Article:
Often it takes time, loss, and our own experience of parenting to recognize a parent’s love. Sometimes a childhood memory comes upon us and we think, Now I understand. Now, many years after my father’s death, I understand that his saddling my horse was an act of love.
I see my father with the curry comb in his hand. I hear it scratch against the horse’s hide and I notice a louder sound as he combs the coarse mane and tail. With a soft brush, he brushes the horse’s back and then reaches beneath the belly crooning, “Whoa, boy. Easy now.” He cautions me not to brush the tender wedge of the horse’s withers. The horse might kick.
He throws on a saddle blanket, releasing a pleasant whiff of horse sweat. I watch him smooth the thick layer before placing another blanket on top, a fancier one. How do I know a wrinkled saddle blanket can wear a sore on the horse’s back? Other than reminding me not to brush the withers, or, when I was very young, not to stand right behind even the gentlest horse, I don’t remember him lecturing me. I think my father knew if he saddled a horse with loving care and with horse savvy, then I would, too, when my time came.
I admire his strength as he heaves the saddle onto the horse, the right stirrup hooked over the horn. Sometimes, when he reaches to let down the stirrup and the cinch, the horse jumps a little; when my father bends under the horse to grab the cinch, I think he is brave. I love watching his strong hands loop the latigo strap around and around the cinch ring, neatly folding it through the brass buckle, and giving the leather strap a firm tug.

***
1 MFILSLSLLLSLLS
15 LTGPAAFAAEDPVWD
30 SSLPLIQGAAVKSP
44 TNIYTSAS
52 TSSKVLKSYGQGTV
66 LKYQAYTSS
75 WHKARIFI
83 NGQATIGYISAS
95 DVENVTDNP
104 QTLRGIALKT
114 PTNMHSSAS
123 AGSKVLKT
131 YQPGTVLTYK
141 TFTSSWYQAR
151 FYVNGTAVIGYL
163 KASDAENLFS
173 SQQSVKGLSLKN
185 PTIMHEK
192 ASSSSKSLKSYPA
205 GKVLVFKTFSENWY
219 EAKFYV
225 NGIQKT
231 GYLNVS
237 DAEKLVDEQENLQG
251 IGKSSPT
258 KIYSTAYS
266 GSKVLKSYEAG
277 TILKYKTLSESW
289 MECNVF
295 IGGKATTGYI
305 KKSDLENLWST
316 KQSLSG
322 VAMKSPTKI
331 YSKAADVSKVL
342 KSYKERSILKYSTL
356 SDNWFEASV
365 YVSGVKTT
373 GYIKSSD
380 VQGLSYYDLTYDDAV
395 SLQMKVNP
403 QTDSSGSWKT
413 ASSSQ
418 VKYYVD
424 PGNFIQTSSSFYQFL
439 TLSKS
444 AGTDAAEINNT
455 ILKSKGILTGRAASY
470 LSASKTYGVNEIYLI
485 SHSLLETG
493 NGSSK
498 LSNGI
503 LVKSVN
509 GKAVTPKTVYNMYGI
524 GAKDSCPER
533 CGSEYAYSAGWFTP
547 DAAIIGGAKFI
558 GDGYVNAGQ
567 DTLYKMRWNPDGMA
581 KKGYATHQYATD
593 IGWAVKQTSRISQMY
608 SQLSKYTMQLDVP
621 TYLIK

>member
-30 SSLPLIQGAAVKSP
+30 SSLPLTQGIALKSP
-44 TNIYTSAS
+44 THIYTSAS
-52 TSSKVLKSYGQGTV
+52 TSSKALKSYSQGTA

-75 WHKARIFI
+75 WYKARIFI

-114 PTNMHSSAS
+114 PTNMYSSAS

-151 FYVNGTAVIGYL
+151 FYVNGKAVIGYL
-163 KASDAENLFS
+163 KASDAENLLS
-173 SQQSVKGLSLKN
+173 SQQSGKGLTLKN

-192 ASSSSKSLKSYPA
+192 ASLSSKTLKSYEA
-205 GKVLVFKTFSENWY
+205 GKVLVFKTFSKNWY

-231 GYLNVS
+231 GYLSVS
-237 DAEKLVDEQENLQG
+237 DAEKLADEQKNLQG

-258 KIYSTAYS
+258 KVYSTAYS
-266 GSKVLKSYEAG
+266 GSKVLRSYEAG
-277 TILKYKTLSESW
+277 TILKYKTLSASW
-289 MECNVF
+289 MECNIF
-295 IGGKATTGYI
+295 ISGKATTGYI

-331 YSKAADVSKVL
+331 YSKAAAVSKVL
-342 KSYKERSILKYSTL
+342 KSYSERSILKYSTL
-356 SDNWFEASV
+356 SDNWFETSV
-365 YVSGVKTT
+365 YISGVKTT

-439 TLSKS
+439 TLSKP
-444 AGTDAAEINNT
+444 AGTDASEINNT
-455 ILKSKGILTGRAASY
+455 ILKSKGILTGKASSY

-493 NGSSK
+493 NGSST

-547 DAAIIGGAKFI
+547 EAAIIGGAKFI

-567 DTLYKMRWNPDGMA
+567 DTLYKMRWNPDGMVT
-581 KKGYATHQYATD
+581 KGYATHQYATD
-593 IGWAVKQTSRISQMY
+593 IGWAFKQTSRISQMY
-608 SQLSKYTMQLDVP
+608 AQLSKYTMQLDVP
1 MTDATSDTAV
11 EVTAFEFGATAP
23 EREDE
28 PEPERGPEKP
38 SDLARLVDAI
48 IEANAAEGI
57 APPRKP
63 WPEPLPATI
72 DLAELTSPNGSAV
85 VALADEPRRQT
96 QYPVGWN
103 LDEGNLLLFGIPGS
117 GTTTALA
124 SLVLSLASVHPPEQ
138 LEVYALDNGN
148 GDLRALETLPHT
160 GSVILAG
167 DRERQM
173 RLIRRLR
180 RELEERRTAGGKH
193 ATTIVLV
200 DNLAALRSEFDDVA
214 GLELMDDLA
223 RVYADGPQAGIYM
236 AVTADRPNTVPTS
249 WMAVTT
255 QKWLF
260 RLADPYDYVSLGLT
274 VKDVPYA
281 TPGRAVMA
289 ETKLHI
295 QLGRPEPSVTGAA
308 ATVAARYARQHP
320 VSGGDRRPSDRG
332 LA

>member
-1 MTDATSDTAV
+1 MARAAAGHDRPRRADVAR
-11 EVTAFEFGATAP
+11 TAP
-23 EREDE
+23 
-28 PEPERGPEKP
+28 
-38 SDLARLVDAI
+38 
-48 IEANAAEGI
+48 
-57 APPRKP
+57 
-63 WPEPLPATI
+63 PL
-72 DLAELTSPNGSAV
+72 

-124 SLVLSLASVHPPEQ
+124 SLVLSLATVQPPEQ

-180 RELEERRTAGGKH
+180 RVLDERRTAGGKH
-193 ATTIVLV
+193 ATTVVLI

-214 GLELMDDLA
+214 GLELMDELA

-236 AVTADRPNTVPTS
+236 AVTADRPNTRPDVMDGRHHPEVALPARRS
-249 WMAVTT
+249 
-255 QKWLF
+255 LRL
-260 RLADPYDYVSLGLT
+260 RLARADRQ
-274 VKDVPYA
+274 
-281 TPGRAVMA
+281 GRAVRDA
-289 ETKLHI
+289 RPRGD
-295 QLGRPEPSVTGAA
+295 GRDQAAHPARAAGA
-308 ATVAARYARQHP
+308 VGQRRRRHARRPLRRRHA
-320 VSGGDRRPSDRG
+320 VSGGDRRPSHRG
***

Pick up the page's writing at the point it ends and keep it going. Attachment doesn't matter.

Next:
As my father unties the horse, he pats him on the shoulder and calls him by name. Dad turns and smiles at me. My time is coming. He leads the horse around a couple dozen steps, sometimes handing me the halter rope to make a circle or two. We are ensuring that the horse lets out any excess air in its belly. Dad slips his hand under the cinch and then tightens it. My father never skips this procedure, no matter how eager I am to go riding.
I hold the halter rope as Dad buckles the halter around the horse’s neck, takes the bridle and, with his left hand, guides the bit into the horse’s mouth. He places the earpiece over the horse’s right ear. The bit rattles as the horse rolls his tongue over the cricket, signaling contentment. Dad ties the reins in a knot and hands them to me.
Except when I was very young, he never helped me get on a horse. That was my job. I remember leading the horse to a rock, a hay bale, or maneuvering close to the corral so I could slide onto the saddle from the top rail. Suddenly, I was on my own, ready to ride into the blue sky and sage-covered hills of a Nevada morning.
Writing about my dad saddling a horse takes me back to the grand barn at the Seventy-One Ranch in Starr Valley; to the humble railroad tie barn at the Thorpe Creek Ranch in Lamoille; to smells of hay, leather, and horse manure; to the darkness of a barn and the way morning light shines through cracks in the wood; to the sounds of horses shifting their weight or rubbing their rumps against a stall.
Most all my memories are fond ones, but, for a girl, the relationship with her father becomes complicated with the necessary distance of the teenage years. When I think of my dad saddling a horse, the manifestations of love are clear–teaching, protecting, letting go. I know he watched me with love as I left the yard.